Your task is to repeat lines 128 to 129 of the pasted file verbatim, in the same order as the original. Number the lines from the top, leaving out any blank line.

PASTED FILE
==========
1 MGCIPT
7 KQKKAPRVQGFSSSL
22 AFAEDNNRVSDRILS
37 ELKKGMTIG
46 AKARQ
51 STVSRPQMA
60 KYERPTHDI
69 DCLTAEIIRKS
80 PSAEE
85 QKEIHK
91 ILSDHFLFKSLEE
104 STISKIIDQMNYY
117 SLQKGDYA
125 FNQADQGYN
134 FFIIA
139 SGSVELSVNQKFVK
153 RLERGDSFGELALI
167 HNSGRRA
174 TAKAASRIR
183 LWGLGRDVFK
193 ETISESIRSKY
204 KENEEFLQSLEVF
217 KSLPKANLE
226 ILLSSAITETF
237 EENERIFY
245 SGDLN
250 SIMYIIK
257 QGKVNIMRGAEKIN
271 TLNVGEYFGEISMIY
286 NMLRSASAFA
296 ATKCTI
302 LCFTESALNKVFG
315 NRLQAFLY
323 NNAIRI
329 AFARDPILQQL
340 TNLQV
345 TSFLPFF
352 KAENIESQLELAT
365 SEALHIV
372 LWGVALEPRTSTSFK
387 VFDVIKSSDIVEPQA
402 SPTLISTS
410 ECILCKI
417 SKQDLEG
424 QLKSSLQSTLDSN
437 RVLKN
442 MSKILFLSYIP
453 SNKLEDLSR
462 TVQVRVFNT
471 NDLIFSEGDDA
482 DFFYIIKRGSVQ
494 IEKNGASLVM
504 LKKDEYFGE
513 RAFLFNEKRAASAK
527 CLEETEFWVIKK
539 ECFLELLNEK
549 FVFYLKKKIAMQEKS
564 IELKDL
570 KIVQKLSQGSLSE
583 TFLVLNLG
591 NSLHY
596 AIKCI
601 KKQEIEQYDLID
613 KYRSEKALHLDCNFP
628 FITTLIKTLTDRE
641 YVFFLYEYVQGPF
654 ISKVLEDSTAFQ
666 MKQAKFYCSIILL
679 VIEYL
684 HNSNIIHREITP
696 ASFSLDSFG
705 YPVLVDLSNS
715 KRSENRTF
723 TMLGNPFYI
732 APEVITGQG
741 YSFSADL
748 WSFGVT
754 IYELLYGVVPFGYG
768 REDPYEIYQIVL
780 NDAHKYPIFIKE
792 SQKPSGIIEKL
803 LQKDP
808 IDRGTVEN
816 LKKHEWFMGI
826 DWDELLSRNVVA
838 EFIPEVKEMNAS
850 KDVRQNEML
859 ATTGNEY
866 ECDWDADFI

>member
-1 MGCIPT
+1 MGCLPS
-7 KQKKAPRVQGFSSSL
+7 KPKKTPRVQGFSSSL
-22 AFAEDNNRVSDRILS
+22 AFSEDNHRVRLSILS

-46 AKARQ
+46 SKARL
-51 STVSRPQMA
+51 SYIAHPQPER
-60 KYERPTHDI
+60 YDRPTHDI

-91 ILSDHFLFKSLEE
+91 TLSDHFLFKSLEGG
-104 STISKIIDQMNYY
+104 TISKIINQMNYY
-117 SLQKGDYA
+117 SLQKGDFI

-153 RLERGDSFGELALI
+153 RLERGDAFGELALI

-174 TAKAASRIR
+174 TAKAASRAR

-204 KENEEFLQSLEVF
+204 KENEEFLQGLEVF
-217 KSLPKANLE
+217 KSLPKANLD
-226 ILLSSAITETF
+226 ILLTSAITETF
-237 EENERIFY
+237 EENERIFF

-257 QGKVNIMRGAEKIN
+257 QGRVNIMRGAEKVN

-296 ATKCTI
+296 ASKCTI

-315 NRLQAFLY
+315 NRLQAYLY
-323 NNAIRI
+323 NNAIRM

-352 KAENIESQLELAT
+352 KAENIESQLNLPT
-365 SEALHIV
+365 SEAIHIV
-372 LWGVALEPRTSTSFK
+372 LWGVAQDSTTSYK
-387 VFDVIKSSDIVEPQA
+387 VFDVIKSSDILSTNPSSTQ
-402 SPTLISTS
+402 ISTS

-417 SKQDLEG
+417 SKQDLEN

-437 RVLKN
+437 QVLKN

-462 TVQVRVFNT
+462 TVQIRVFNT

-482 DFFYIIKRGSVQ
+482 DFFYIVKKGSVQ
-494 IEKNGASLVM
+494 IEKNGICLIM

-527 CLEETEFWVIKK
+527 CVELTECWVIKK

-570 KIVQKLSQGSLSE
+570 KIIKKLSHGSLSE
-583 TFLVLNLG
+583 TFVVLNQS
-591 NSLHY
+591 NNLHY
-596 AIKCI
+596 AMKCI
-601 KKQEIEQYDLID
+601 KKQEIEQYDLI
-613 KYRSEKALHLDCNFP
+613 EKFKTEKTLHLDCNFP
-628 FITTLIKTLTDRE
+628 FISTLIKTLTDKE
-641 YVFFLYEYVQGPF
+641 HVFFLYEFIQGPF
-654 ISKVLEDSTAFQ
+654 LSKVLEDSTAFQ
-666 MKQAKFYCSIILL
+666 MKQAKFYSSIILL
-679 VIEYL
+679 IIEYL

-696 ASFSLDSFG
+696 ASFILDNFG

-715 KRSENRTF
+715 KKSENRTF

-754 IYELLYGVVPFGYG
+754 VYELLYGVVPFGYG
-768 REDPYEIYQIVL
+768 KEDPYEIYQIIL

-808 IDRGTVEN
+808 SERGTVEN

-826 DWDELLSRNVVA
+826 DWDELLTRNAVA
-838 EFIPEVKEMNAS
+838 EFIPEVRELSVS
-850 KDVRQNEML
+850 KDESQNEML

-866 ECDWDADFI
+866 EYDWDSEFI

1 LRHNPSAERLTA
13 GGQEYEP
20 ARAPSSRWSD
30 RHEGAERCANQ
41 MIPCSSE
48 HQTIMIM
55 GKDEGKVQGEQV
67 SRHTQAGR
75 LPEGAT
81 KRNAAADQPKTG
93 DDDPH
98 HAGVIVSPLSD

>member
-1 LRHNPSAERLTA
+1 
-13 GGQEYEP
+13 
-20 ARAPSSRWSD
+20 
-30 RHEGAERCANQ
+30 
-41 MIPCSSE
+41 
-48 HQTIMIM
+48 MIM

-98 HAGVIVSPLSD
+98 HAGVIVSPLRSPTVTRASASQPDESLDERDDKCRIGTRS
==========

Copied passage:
+323 NNAIRM

-352 KAENIESQLELAT